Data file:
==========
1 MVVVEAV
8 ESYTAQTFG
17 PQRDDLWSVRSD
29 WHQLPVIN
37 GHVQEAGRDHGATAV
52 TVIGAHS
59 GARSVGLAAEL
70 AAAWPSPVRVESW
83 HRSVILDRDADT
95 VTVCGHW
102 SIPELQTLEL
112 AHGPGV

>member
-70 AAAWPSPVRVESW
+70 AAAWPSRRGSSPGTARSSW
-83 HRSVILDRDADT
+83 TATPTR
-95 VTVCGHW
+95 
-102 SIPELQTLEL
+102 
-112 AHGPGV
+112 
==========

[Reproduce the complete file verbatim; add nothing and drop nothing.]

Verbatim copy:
1 MVVVEAV
8 ESYTAQTFG
17 PQRDDLWSVRSD
29 WHQLPVIN
37 GHVQEAGRDHGATAV
52 TVIGAHS
59 GARSVGLAAEL
70 AAAWPSPVRVESW
83 HRSVILDRDADT
95 VTVCGHW
102 SIPELQTLEL
112 AHGPGV

>member
-70 AAAWPSPVRVESW
+70 AAAWPSRRGSSPGTARSSW
-83 HRSVILDRDADT
+83 TATPTR
-95 VTVCGHW
+95 
-102 SIPELQTLEL
+102 
-112 AHGPGV
+112 